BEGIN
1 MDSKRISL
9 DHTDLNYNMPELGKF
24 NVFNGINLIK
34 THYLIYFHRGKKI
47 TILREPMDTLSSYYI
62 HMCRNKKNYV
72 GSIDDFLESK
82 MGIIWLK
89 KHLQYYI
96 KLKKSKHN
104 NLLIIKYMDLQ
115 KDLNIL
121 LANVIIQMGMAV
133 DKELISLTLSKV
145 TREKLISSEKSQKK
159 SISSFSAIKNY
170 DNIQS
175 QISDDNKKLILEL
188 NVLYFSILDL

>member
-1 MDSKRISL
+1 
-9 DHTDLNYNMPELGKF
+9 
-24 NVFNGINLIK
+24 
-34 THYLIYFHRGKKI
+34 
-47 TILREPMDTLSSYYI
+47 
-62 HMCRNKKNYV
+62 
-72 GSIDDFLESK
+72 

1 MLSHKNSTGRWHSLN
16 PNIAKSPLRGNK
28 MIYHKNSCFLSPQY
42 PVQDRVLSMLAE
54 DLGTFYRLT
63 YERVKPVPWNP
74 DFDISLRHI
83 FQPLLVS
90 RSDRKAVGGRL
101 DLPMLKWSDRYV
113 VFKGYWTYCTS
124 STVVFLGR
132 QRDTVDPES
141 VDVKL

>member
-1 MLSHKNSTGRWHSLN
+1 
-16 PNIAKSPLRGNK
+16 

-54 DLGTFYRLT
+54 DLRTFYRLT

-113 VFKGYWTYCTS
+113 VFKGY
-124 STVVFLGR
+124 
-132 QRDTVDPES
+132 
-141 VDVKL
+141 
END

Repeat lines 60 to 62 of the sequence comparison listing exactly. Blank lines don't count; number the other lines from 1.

-132 QRDTVDPES
+132 
-141 VDVKL